Canada’s Efforts to Court US Tech Talent Are Starting to Pay Off

Canada’s Efforts to Court US Tech Talent Are Starting to Pay Off

As the Trump administration continues to clamp down on opportunities for skilled foreign workers, their neighbors to the north have moved in the other direction. The Canadian government is actively opening its doors to international talent as the country is increasingly becoming a haven for tech innovation, and these efforts are beginning to bear fruit.

Canada has long been an easier option for immigrants if they are unable to get into the United States, but was widely considered the clear-cut second choice. The current US administration’s plans to tighten the borders, including review of the H1-B visa program and halting adoption of the International Entrepreneur Rule, along with its much more restrictive posture toward immigration in general, have started shifting that assumption.

In response to Canada’s pitch to foreign firms and talent, some startups from the US and other countries are beginning to migrate to Canada, and organizations like Toronto-based Extreme Venture are even reaching out to these companies to help them make the move, the Wall Street Journal reported last week:

One taker was, a cloud-based software platform that aids companies in their supply-chain operations. Two of the company’s founders decided to come to Canada in May from their native India after they had to leave the U.S. when their H1-B visas expired and renewal proved difficult. They closed their first sales deal a month later. “Canada looks like the right place to grow,” said one, Sharoon Thomas, CEO. “I’m just surprised that we didn’t think of it first.”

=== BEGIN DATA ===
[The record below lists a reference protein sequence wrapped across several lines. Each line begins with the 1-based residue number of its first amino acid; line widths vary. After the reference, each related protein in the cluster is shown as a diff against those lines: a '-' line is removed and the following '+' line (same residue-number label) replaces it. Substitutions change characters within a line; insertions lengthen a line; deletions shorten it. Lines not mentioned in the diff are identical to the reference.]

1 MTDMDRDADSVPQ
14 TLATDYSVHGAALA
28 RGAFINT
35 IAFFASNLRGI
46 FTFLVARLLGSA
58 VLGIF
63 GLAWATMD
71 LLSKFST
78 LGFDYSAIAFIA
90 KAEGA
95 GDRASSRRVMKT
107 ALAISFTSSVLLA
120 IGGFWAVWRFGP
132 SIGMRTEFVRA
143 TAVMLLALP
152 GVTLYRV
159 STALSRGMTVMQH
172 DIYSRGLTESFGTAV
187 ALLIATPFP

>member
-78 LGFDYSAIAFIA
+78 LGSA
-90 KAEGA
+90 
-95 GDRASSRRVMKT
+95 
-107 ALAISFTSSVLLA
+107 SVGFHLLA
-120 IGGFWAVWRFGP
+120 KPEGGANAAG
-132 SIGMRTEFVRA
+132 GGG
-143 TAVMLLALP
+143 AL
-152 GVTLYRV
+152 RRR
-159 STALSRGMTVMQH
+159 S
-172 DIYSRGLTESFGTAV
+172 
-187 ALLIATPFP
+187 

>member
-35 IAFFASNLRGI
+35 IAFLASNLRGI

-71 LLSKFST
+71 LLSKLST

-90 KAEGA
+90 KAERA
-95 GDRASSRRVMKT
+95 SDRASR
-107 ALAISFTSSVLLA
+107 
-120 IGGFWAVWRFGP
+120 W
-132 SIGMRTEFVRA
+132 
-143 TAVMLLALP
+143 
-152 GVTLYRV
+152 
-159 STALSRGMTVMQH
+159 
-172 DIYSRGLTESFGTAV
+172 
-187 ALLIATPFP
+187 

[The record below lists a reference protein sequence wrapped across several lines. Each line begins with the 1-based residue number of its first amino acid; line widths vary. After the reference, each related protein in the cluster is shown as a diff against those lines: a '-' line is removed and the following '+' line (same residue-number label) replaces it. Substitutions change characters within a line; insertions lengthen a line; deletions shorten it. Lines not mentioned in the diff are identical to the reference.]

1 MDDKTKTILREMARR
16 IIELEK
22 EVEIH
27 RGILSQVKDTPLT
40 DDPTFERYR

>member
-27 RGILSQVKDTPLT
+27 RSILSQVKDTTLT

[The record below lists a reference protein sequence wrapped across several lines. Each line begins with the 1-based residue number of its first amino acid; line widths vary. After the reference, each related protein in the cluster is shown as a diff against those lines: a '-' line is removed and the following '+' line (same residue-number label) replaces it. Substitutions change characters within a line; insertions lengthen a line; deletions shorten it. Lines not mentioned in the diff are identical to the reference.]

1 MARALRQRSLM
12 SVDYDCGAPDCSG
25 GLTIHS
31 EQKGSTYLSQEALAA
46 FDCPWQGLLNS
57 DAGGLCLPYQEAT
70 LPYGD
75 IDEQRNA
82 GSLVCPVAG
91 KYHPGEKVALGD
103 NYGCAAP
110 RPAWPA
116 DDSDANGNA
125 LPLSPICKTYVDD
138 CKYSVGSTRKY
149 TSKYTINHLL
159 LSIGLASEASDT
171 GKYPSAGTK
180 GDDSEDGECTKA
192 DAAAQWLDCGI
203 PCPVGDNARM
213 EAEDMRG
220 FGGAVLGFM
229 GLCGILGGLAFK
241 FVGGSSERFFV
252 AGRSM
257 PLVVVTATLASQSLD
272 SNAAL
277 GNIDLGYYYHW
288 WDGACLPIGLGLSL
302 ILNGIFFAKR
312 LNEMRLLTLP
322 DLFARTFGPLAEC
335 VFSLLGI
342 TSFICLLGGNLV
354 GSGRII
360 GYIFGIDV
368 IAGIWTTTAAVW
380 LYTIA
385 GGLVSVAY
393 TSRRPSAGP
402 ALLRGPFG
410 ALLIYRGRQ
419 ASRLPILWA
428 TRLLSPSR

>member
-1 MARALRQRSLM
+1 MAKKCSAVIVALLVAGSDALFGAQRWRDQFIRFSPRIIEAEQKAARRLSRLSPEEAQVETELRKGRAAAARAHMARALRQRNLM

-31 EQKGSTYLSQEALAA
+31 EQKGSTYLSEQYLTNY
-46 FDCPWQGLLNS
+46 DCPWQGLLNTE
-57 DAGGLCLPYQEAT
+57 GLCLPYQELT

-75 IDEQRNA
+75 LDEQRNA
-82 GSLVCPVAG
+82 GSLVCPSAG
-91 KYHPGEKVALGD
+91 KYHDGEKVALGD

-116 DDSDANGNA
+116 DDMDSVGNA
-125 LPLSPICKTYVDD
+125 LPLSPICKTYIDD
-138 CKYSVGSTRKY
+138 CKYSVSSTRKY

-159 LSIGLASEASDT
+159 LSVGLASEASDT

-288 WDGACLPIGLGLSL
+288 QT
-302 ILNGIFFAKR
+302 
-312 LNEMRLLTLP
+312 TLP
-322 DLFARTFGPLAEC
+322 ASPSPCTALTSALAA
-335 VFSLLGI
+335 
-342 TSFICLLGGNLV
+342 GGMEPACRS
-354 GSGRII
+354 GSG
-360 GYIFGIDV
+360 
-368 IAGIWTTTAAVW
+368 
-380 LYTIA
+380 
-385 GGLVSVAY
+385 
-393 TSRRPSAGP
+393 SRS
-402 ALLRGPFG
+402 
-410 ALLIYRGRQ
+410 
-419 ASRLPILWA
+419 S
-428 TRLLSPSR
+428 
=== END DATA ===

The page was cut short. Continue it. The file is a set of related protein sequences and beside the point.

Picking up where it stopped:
For workers, the pull of a Facebook or Google paycheck and the Silicon Valley locale is still hard to beat, but Canadian government officials, tech leaders, and venture capitalists are making a concerted effort to court American tech talent.

In April, Prime Minister Justin Trudeau spoke to the value of diversity as he introduced a program to provide temporary resident visas in just two weeks as opposed to one year. Additionally, multiple organizations are making a marketing push to capitalize on the changing sentiment. According to the Journal, the Province of Ontario plans to launch an ad campaign targeting Silicon Valley talent and a group of Canadian businesses partnered to put up two billboards in the area suggesting those workers “Go North.”

While the major American tech players will still have an advantage, they will certainly feel the pinch of tightened talent pipelines and need to do something about it. Microsoft recently opened an office in Vancouver, allowing the tech giant to keep freely pulling in global talent. More companies may follow suit, but only as a last resort, as many are already increasing hiring in their existing overseas offices.

Many founders and key leaders at America’s top tech companies are foreign-born or first-generation Americans. With oncoming challenges in attracting the world’s best available talent, Silicon Valley and the US tech sector may see a decrease in the development of innovative, rapid-growth companies at the expense of rising hubs in Toronto, Vancouver, and beyond. America will likely still remain the top destination, but the gap is likely to close in the coming years if the current administration meets its immigration policy goals.